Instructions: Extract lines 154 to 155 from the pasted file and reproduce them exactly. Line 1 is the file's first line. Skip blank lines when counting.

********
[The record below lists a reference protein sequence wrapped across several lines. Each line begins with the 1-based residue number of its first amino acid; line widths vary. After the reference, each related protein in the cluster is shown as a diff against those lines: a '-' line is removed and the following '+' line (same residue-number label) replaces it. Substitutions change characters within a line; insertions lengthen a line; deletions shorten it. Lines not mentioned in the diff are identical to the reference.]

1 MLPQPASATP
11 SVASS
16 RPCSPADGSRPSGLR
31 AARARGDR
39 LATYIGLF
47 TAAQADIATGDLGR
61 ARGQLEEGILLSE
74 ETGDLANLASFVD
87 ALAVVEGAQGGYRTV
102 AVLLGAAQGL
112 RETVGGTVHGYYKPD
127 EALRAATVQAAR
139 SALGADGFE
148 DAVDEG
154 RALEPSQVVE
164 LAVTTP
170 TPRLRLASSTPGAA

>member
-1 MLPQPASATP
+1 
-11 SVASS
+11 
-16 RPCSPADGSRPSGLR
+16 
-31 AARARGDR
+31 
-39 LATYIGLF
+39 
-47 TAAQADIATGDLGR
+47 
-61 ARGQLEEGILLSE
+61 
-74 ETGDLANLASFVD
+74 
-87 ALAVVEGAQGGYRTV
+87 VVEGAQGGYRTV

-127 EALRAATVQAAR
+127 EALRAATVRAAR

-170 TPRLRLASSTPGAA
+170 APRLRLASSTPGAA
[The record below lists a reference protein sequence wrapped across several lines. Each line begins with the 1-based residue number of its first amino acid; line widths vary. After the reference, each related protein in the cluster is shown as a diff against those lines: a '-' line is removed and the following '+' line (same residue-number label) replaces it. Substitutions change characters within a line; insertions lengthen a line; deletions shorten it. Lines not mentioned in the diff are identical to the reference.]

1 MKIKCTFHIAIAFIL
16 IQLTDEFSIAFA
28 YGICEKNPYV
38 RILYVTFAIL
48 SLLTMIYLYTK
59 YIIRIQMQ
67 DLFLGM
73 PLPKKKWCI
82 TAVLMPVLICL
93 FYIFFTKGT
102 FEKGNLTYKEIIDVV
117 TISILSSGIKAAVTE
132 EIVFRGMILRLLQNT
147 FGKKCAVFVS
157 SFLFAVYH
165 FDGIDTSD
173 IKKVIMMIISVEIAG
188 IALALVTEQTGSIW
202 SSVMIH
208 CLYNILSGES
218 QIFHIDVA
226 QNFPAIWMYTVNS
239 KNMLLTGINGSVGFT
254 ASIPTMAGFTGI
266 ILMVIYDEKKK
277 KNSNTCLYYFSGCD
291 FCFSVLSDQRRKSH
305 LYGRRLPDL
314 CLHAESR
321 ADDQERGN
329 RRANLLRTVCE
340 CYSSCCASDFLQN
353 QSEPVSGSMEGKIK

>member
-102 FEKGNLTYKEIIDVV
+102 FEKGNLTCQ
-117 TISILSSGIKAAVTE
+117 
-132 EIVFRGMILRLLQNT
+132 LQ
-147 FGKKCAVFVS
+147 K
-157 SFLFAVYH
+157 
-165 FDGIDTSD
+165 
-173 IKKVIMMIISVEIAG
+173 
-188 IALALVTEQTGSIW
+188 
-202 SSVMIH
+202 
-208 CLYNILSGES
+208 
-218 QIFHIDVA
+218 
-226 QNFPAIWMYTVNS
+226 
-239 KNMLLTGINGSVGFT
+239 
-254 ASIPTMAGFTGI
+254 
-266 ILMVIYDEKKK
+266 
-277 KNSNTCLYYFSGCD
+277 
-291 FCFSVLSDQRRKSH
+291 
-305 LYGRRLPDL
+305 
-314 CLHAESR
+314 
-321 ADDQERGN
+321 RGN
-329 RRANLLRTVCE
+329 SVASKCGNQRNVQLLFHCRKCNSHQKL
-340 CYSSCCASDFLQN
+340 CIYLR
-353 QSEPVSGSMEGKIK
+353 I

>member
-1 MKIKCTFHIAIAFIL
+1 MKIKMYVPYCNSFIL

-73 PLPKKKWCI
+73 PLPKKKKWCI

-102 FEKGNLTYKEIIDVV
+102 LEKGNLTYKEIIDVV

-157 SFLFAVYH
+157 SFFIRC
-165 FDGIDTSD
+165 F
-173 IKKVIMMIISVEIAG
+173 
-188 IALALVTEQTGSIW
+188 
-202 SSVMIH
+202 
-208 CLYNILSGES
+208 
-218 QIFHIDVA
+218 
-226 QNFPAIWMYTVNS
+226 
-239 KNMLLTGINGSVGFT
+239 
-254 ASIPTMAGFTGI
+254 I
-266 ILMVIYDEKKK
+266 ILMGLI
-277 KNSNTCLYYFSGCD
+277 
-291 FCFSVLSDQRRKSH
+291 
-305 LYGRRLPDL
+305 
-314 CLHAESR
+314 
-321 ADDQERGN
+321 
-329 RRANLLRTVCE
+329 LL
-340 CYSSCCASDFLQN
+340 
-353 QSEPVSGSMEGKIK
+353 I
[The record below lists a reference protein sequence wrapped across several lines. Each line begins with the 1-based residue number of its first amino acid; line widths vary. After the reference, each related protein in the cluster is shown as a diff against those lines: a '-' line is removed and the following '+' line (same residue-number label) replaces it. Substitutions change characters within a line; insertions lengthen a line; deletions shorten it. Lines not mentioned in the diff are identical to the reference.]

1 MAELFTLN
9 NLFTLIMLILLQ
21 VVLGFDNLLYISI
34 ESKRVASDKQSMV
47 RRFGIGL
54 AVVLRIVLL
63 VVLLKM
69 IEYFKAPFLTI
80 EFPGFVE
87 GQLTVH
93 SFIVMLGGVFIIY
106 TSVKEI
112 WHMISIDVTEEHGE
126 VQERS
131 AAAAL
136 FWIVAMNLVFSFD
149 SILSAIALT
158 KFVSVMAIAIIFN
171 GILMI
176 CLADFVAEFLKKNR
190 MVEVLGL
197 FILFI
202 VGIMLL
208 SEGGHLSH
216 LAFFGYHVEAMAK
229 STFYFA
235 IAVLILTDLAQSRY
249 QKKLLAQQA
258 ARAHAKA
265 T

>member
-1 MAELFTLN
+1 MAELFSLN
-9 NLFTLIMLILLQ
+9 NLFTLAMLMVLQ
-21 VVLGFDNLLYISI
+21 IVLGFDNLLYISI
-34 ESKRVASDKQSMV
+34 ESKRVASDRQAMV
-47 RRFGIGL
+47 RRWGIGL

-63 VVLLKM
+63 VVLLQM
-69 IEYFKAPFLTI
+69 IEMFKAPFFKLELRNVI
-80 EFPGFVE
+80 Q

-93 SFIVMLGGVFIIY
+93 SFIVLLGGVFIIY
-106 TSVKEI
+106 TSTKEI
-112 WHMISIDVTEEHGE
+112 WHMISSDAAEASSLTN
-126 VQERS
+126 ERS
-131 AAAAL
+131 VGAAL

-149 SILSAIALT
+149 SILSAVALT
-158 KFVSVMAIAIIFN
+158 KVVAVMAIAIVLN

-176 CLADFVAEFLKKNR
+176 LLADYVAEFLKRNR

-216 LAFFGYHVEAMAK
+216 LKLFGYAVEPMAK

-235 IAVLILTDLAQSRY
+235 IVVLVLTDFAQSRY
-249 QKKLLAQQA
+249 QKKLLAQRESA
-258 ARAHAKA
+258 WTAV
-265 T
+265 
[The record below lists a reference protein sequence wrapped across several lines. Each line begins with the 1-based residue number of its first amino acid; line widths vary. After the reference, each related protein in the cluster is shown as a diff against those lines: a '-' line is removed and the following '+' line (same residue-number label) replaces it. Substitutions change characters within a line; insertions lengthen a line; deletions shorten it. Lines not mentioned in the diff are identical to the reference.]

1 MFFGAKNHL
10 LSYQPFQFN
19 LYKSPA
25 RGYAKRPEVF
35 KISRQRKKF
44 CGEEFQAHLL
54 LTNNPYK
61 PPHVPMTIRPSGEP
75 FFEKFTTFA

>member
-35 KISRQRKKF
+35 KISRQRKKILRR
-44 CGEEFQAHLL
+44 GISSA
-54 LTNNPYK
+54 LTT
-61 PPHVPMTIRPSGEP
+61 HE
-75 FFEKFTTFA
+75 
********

-291 FCFSVLSDQRRKSH
+291 